2. categorise your variables. So you might decide 1-20% is v. Weak, 21-40 is weak, 41-60 average strength, 61-80 strong, 81_100 is v. Strong. You then look at the task you want to stat check and say “well to lift that rock, you’d need to have at least average strength so I’m going to set the stat check for at least 40.”

  3. Simplify them. Sometimes it can help to simplify variables if appropriate. Like you might have health from 0-10 (with 0 being dead and 10 being perfect health) and then you’re adding or subtracting one or two points here and there instead of tracking %. (You can even write a small script to turn the numbers into labels to make it clearer for the reader what it means.)


Does fairmath do decimal points?

It doesn’t, no. +20 char

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Thanks everyone! Some good tips in here on all fronts.

I have a hack for this that I used for Choice of Magics, which is to have a big chain of nested if’s that don’t do anything but check larger and larger values of a stat. Then randomtest will tell you the distribution of each stat everywhere you did this, because each line only gets executed if the condition immediately above it passed. I then set checks to the median for normal checks, the upper quartile for a hard check, and so on. This keeps things still pretty easy in all likelihood, since players are nonrandom, but at least it sets a reasonable bar.


Thanks! Great idea to enhance what randomtest gives you, I think that will help a lot. And excellent use of very large math words.

I do want to keep things relatively easy, so that’s fine. It’s just that right now I’m pretty sure nobody will ever see any of my laboriously crafted fail states unless they specifically set out to do so.

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Players are never as amused by failure as I want them to be, either.


Give them “Fail” achievements? :thinking: I have at least eleven achievements that can only be gained by dying. :grin:


I dunno, you can lead a player to death, but I’m not sure you can make 'em like it.


The prehistoric Infocom game Infidel ended in the main character dying, but I don’t remember if I liked that or not. There are loads of TV shows and movies where the main character dies at the end and it’s very satisfying. Not sure if there are many games like that, though I can think of a couple of other “sort of”'s.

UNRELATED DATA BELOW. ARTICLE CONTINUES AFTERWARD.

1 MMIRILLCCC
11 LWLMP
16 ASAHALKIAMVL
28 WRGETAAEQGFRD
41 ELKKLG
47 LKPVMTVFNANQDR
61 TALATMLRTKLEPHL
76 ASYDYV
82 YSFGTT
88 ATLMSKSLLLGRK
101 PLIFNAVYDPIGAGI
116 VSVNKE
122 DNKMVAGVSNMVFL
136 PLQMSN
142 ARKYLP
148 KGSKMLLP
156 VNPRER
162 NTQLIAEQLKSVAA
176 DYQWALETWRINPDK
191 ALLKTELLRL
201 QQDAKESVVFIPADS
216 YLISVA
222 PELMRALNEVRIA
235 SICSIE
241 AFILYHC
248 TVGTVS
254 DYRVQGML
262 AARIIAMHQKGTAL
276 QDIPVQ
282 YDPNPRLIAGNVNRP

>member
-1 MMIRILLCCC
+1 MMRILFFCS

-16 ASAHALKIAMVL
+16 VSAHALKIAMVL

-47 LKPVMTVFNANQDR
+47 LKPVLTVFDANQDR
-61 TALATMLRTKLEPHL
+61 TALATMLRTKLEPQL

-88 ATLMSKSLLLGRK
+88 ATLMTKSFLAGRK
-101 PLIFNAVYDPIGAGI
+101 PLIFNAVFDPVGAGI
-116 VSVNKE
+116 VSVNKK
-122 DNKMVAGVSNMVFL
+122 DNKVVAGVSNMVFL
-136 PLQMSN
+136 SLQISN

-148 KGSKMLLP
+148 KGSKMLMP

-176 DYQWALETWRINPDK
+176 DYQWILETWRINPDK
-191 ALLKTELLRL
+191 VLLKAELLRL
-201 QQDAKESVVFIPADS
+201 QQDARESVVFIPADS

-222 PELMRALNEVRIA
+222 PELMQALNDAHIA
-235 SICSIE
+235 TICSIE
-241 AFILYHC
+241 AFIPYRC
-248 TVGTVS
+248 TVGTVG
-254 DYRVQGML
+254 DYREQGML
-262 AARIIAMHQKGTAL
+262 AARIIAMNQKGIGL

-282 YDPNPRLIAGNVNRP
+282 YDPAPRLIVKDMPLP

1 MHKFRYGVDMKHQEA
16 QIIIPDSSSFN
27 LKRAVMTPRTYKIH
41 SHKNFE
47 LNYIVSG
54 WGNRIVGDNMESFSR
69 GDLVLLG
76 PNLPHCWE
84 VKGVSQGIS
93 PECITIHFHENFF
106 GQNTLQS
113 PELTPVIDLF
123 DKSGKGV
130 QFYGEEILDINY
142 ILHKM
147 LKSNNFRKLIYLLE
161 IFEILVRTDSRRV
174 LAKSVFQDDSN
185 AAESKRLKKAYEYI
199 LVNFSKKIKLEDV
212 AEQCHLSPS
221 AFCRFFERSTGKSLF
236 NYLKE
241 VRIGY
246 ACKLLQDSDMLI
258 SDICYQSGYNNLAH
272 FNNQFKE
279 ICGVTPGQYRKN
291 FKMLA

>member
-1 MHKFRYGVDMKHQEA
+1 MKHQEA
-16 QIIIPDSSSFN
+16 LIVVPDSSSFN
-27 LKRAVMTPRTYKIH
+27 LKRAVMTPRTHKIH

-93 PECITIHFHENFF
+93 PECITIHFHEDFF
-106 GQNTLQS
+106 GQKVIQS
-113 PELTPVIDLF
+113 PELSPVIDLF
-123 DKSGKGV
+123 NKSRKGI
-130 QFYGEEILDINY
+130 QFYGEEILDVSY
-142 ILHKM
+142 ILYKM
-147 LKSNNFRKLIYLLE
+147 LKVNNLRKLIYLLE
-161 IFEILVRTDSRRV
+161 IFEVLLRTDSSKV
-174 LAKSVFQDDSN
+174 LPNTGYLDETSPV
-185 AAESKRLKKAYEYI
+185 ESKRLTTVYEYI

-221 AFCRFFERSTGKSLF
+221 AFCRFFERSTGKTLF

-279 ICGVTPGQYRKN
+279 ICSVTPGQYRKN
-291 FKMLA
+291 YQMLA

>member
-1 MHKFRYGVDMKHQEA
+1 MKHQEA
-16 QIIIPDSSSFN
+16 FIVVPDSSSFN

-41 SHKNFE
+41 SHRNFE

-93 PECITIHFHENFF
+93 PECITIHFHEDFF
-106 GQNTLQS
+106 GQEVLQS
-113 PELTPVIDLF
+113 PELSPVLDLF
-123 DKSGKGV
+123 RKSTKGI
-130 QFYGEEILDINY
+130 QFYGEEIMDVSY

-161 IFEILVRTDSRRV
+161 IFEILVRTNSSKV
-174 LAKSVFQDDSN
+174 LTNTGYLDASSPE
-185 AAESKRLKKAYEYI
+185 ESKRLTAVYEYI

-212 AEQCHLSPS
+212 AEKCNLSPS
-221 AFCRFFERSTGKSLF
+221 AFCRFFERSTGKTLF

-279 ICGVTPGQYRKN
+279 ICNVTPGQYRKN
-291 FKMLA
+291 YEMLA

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Also, make sure the failures aren’t permanent; have checkpoints that you can return to after death, because CS is a very unforgiving medium for death, especially if it’s the death of a character you’ve sunk several hours into playing already.

That said, this is getting closer to the discussions in an earlier thread: How do you feel about "Bad Endings" or 'Game Over' states


Hmm, can you give a code sample of this if you don’t mind? I get the idea but I don’t understand what you mean exactly. :sweat_smile: Thanks!

So, for example, some recent randomtest output from the beginning of my chapter 2 looks like

town 2000: *label statHack
town 2000: *if negation > 0
town 1690:     *if negation > 1
town 1313:         *if negation > 2
town 904:             *if negation > 3
town 543:                 *if negation > 4
town 280:                     *if negation > 5
town 111:                         *if negation > 6
town 43:                             *if negation > 7
town 15:                                 *if negation > 8
town 1:                                     *if negation > 9
town 0:                                         *if negation > 10
town 0:                                             *if negation > 11
town 0:                                                 *if negation > 12
town 0:                                                     *if negation > 13
town 0:                                                         *if negation > 14
town 0:                                                             *if negation > 15
town 0:                                                                 *if negation > 16
town 0:                                                                     *if negation > 17
town 0:                                                                         *if negation > 18
town 0:                                                                             *if negation > 19
town 0:                                                                                 *comment foo

So I know 1690/2000 random playthroughs have nonzero negation, 1313/2000 have negation 2 or more, and so on.


Oh, I see how this works.
Randomtext can print out how many times a line got “passed through,” right?

Ohh! Okay, I get it now! This seems useful especially on the later parts. Thanks for sharing it! :hugs: